I am happy to recommend and commend any survey,
let alone on research directions that I'm closely familiar with.
This survey is about **quantified derandomization**,
which is concerned with the following type of problems.
For a class of circuit $\calC$ and a class of bounds $\calB$,
provide an efficient deterministic algorithm that,
given a circuit $C\in\calC$ that evaluates to 1
on all but at most $B(n)$ of its $n$-bit inputs, where $B\in\calB$,
finds an input that evaluates to 1.

My own view of this type of problems is more narrow than Roei's.
While he advocate them firstly as interesting per se,
I advocate them mainly per their relation to
the **standard derandomization challenge**,
which refers to $B(n)=2^{n}/3$.
As Roei, for a class of circuits $\calC$,
I distinguish between **feasible bounds** and **bootstrapping bounds**,
the former are bounds $B$ for which the quantified deradomization
problem can be solved efficiently, and the latter are bounds $B$
such that solving the standard derandomization problem reduces
to solving the quantified deradomization (with bound $B$).

The results known so far (and surveyed by Roei) identify classes of circuits for which the feasible bounds are only a bit smaller than the bootstrapping bounds. Hence, the previously known qualitative difficulty of standard derandomization for these classes is reflected in quantitative terms: We can solve the problem for the former bounds and the challenge is to push things a bit higher so to obtain standard derandomization. Indeed, this narrow-minded and optimistic attitude was on my mind when collaborating with Avi on our joint work on the subject.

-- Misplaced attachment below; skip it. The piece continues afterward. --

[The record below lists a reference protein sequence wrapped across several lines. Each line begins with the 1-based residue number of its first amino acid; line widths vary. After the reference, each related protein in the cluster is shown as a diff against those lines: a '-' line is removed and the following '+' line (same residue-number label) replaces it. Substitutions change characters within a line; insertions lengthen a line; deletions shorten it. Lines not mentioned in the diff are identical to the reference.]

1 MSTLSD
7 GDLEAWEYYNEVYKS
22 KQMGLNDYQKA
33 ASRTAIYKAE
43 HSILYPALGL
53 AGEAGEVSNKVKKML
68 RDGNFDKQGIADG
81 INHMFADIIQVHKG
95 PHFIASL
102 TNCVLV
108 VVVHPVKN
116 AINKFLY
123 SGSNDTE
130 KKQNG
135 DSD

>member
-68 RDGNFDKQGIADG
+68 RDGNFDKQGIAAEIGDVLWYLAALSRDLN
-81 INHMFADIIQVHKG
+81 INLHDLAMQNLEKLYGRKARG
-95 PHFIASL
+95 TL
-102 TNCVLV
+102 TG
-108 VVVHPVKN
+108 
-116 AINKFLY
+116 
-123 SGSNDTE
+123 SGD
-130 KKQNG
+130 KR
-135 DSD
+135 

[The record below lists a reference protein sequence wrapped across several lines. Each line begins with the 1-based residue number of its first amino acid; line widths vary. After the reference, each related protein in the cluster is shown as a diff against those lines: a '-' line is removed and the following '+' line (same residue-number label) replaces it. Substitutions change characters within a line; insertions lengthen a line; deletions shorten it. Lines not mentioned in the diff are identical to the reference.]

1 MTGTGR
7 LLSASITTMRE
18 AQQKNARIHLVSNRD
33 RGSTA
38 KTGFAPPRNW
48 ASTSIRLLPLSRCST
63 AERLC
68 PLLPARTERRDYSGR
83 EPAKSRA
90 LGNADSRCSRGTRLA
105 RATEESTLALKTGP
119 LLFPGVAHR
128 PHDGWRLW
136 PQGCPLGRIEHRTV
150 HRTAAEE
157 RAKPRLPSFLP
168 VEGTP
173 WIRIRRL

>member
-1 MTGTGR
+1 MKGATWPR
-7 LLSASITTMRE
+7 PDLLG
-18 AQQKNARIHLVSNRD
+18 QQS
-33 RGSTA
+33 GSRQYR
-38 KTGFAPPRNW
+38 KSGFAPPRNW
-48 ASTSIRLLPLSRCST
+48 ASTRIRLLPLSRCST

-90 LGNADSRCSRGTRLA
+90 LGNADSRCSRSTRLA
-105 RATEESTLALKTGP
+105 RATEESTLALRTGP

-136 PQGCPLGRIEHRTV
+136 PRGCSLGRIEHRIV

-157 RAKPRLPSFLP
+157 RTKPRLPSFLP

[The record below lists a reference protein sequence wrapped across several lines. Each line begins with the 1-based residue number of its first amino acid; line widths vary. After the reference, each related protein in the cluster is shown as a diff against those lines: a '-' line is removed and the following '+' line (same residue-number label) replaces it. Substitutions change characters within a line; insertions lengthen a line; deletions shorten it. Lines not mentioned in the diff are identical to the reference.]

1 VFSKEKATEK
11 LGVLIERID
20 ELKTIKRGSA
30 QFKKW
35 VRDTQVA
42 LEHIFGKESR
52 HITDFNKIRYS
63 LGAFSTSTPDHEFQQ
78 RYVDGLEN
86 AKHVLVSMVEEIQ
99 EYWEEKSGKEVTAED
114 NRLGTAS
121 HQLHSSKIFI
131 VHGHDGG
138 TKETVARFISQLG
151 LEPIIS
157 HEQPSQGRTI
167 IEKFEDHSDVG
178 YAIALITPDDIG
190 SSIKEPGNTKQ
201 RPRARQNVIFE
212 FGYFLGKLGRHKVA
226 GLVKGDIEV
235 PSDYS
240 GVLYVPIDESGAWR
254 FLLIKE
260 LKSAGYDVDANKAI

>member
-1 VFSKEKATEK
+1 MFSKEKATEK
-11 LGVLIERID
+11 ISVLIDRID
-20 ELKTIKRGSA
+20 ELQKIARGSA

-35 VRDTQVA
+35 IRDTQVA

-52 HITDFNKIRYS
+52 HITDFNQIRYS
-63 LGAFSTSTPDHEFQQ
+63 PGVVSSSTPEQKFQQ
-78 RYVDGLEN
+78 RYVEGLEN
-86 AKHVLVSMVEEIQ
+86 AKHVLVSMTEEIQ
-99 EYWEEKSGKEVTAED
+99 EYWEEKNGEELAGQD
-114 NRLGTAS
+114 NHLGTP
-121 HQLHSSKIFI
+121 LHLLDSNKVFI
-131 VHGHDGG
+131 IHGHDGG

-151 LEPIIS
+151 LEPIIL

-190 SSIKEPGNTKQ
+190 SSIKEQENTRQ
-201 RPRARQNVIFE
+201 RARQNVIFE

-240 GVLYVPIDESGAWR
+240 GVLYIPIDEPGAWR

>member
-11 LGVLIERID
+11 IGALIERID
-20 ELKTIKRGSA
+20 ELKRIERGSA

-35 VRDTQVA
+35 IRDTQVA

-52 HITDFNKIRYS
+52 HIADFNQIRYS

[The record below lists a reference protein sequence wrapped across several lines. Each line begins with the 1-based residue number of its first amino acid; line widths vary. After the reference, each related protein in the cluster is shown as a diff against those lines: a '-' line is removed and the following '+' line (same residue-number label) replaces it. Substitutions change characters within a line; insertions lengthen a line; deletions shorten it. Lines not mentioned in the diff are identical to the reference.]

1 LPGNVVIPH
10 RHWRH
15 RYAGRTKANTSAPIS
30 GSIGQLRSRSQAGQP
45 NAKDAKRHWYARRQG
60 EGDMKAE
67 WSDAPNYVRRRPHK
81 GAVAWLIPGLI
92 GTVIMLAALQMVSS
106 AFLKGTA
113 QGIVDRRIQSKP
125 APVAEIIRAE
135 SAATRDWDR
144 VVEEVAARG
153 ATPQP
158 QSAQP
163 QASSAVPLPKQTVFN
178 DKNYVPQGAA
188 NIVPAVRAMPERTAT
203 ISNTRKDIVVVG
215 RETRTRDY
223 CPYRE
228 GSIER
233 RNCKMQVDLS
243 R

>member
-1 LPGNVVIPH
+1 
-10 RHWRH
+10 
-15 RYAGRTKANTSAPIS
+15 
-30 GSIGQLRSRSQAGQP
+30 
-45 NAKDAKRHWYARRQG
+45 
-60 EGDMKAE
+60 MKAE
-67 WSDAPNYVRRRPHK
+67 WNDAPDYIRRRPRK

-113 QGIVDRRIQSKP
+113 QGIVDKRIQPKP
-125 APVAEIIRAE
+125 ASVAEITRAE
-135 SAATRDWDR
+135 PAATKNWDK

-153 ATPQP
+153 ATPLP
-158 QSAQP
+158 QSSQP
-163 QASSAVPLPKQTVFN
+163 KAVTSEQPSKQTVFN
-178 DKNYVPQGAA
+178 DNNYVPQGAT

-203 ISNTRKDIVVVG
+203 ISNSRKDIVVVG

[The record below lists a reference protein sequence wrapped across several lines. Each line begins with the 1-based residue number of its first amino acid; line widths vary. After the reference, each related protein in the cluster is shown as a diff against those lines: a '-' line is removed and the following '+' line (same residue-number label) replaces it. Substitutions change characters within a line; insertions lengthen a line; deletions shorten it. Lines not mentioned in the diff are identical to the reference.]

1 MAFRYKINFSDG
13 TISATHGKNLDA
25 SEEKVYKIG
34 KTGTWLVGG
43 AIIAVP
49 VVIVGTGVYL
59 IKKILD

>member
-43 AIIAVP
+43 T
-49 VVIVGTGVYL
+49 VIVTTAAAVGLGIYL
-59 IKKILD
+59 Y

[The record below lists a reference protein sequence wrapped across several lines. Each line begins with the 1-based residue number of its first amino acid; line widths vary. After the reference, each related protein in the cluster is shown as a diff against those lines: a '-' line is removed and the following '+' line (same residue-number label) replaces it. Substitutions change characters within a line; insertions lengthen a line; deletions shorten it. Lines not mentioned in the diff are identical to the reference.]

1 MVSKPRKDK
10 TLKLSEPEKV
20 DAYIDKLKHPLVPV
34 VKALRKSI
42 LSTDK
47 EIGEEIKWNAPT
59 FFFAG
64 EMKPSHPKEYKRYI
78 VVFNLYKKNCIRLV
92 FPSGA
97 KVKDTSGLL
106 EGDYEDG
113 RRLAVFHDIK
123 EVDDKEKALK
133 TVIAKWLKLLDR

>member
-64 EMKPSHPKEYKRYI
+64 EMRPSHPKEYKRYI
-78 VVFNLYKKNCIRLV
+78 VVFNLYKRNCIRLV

Note, however, that one can also fix the bound (or class of bounds)
and distinguish between **feasible circuit classes**
and **bootstrapping circuit classes** for this fixed bound.
Some of the known results refer to this ``dual'' formulation,
and my narrow-minded interpretation applies here too.

The focus of this survey is the question of *quantified derandomization*, which was introduced by Goldreich and Wigderson (2014): Does derandomization of probabilistic algorithms become easier if we only want to derandomize algorithms that err with extremely small probability? How small does this probability need to be in order for the problem's complexity to be affected?

This question opens the door to studying natural relaxed versions of the derandomization problem, and allows us to construct algorithms that are more efficient than in the general case as well as to make gradual progress towards solving the general case. In the survey I describe the body of knowledge accumulated since the question's introduction, focusing on the following directions and results:

**Hardness vs ``quantified'' randomness:**Assuming sufficiently strong circuit lower bounds, we can derandomize probabilistic algorithms that err extremely rarely while incurring essentially no time overhead.- For general probabilistic polynomial-time algorithms,
**improving on the brute-force algorithm for quantified derandomization implies breakthrough circuit lower bounds**, and this statement holds for any given probability of error. - Unconditional
**algorithms for quantified derandomization of low-depth circuits and formulas**, as well as**near-matching reductions**of the general derandomization problem to quantified derandomization for such models. **Arithmetic quantified derandomization**, and in particular constructions of hitting-set generators for polynomials that vanish extremely rarely.**Limitations of certain black-box techniques**in quantified derandomization, as well as a tight connection between black-box quantified derandomization and the classic notion of *pseudoentropy*.

Available from ECCC TR21-120

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